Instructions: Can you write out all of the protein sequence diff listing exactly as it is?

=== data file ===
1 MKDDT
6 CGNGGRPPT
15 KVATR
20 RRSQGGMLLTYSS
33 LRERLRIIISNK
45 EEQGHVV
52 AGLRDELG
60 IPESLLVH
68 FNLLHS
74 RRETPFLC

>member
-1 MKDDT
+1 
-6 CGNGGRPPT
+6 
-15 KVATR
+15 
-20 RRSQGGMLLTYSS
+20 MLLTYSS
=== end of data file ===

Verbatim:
1 MKDDT
6 CGNGGRPPT
15 KVATR
20 RRSQGGMLLTYSS
33 LRERLRIIISNK
45 EEQGHVV
52 AGLRDELG
60 IPESLLVH
68 FNLLHS
74 RRETPFLC

>member
-1 MKDDT
+1 
-6 CGNGGRPPT
+6 
-15 KVATR
+15 
-20 RRSQGGMLLTYSS
+20 MLLTYSS